Beethoven Symphony No. 3, “Eroica” p 97; Beethoven’s Third p 99, 104, 107ff; Eroica p 97, 104;

The “Heroic” symphony of 1804, it signals a break from the past more than any other Beethoven composition. Enraptured by the spirit of revolution, he dedicated it to Napoleon, but then angrily crossed out the name from the score when Napoleon declared himself Emperor. The heroic style, which indeed revolutionized music for generations, incorporates the themes of defiance, death and rebirth, and triumph; it is reflected musically in driving, military rhythms and sudden changes in volume and harmony, always to the greatest dramatic effect.

Beethoven Twelve Variations on “Ein Mädchen oder Weibchen” p 259

For cello and piano, the tune, like the seven variations above, is from Mozart’s Magic Flute. Papageno the bird-man wishes for a wife. So many girls out there, can’t he have just one?

Bloch, Ernest (1880-1959) Prayer From Jewish Life, No. 1, for cello and piano p 202

Eschewing virtuosity, this is an expression of deep faith, sadness, and sensitivity. Born in Switzerland, Bloch studied violin and composition in Brussels and Germany. He moved to the U.S. in 1916, attained American citizenship in 1924, and was the first Director of the Cleveland Institute of Music, 1920-25. A daughter, Suzanne, taught harpischord and composition at Juilliard.

Bloch Rhapsody for Cello p 35

The short title for Schelomo, Hebraic Rhapsody for Cello and Orchestra. One of Bloch’s many works on Jewish themes, this presents the wise and questioning figure of Solomon as found in the book of Ecclesiastes. Probably Bloch’s most-performed work: beautiful, longing, and a standard in the cello repertoire.

Brahms, Johannes (1833-1897) double concerto p 61

A very late work of Brahms, and his last orchestral work, the Concerto for Violin and Cello is the first concerto by a major composer for just these two instruments. It reminds us how advanced an artist he was, something even the avant-garde Schoenberg appreciated, but which cuts against the view of Brahms as hidebound or afraid of modernity. His duet writing here has been likened to Puccini, this for perhaps the greatest composer never to write an opera. Brahms created this work partly to heal a relationship with the violinist Joseph Joachim, with whom he had once been close, and for whom he had written his Violin Concerto.

Brahms First Symphony p 144

Haunted by the legacy of Beethoven, Brahms worked on his Symphony No. 1 for 15 years before allowing it to be published. Critics quickly recognized it as a landmark in the Germanic symphony tradition. From wrenching anguish to joyful contentedness, this symphony represents what most people consider to be Brahms’s own legacy: a picture of humanity as struggling but ultimately hopeful. His music glows.

Diamond, Neil (b. 1941) Sweet Caroline p 175

A no. 4 hit in 1969. Inspired by President Kennedy’s daughter Caroline, who was eleven when Diamond wrote it. He sang it on her 50th birthday at a 2007 concert. Diamond was inducted into the Songwriters Hall of Fame in 1984. In 2002 he was the third most successful adult contemporary artist in the history of the Billboard chart, after Elton John and Barbra Streisand.

Dvořák, Antonin (1841-1904) Dvořák’s Cello Concerto p 105

Dvořák was in New York and attended performances of Victor Herbert’s Cello Concerto No. 2 in 1894. (Herbert, before his Babes in Toyland fame, was an impressive cellist and conductor as well as successful composer of non-pop music.) Dvořák was so impressed with the work, and that the cello could legitimately solo in front of an orchestra (he had his doubts that it could be heard well enough), that he went ahead and wrote what is now, by the numbers, the most popular cello concerto ever, performed and recorded more than any other.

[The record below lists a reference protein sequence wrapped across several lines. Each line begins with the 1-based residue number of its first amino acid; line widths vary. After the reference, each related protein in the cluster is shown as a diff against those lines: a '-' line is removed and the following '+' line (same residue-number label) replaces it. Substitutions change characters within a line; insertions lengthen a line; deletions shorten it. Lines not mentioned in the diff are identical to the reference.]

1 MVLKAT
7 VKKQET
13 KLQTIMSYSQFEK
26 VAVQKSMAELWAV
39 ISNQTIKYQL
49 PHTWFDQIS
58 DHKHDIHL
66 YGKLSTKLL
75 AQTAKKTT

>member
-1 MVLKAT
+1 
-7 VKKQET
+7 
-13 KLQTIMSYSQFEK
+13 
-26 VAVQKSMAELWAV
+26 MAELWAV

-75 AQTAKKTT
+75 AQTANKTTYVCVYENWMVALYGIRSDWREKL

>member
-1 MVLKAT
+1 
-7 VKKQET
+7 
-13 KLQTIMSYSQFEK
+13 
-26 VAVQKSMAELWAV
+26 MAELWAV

Elgar, Edward (1857-1934) Elgar Cello Concerto p 30, 179

Known for his hale and hearty British optimism, Elgar changed course with this piece from 1919, affected as he was by World War I, health problems, and advancing age. The concerto is nostalgic and introspective, filled with glorious melodies, and daringly opens with a solo statement that dies away to nothing. This is Elgar’s last great work. Many consider that Jacqueline du Pré attained stardom with the Elgar, and it is said that the great cellist Mstislav Rostropovich, upon hearing her play this, removed it from his repertoire.

Koussevitzky, Serge (1874-1951) Koussevitzky p 229

Koussevitzky’s Concerto for Double Bass and Orchestra. By the famous Russian conductor (and less-famous bassist), one of the few concertos for this instrument in the repertoire. Koussevitzky wrote this in 1902, long before he took over the Boston Symphony Orchestra as Music Director (1924-49), where his legacy includes commissions of composers such as Stravinsky and Bartók.

Liszt, Franz (1811-1886) Liszt piano concerto p 266

Of his hundreds of works involving piano, there are but two numbered concertos. The first is more virtuosic, and the second is generally considered more integrated, with the piano showing off less and being a more congenial musical partner with the orchestra.

Mancini, Henry (1924-1994) Moon River p 264

Song composed to lyrics by Johnny Mercer. Won the 1961 Academy Award for Best Original Song, featured in the film Breakfast at Tiffany’s. Its melody has a small range, since Mancini wrote it specifically for Audrey Hepburn, who was not a trained singer. Mancini was born in Cleveland, raised in West Aliquippa, Pennsylvania, near Pittsburgh, and attended Juilliard before being drafted into the army. An inlet near Savannah, Georgia, Johnny Mercer’s hometown, was named Moon River after the song became a hit.

Mendelssohn, Felix (1809-1847) Mendelssohn’s Fourth p 61

Inspired by a trip abroad, the “Italian” symphony Mendelssohn called “the jolliest piece I have ever done.” Although the most popular of his symphonies (and perhaps most popular of all his works after the “Wedding March” from Midsummer Night’s Dream), he was never completely happy with it and never finished revising it before his early death.

Mendelssohn Mendelssohn’s Third p 61